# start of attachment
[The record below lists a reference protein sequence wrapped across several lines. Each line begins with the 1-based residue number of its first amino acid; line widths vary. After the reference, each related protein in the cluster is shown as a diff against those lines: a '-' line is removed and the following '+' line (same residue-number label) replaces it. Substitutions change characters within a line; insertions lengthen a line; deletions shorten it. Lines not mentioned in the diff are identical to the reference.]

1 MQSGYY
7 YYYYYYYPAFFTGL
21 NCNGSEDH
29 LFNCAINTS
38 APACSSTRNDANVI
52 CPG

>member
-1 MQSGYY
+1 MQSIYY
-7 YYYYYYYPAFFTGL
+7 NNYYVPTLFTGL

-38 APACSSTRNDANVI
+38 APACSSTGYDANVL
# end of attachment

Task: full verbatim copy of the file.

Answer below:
[The record below lists a reference protein sequence wrapped across several lines. Each line begins with the 1-based residue number of its first amino acid; line widths vary. After the reference, each related protein in the cluster is shown as a diff against those lines: a '-' line is removed and the following '+' line (same residue-number label) replaces it. Substitutions change characters within a line; insertions lengthen a line; deletions shorten it. Lines not mentioned in the diff are identical to the reference.]

1 MQSGYY
7 YYYYYYYPAFFTGL
21 NCNGSEDH
29 LFNCAINTS
38 APACSSTRNDANVI
52 CPG

>member
-1 MQSGYY
+1 MQSIYY
-7 YYYYYYYPAFFTGL
+7 NNYYVPTLFTGL

-38 APACSSTRNDANVI
+38 APACSSTGYDANVL